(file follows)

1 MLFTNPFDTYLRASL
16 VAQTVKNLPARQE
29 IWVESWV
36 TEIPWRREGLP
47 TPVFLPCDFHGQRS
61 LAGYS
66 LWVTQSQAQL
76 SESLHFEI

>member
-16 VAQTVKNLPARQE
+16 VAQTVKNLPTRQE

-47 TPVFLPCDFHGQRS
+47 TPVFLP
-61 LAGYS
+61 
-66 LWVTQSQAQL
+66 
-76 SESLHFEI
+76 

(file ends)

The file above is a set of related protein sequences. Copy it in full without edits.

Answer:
1 MLFTNPFDTYLRASL
16 VAQTVKNLPARQE
29 IWVESWV
36 TEIPWRREGLP
47 TPVFLPCDFHGQRS
61 LAGYS
66 LWVTQSQAQL
76 SESLHFEI

>member
-16 VAQTVKNLPARQE
+16 VAQTVKNLPTRQE

-47 TPVFLPCDFHGQRS
+47 TPVFLP
-61 LAGYS
+61 
-66 LWVTQSQAQL
+66 
-76 SESLHFEI
+76 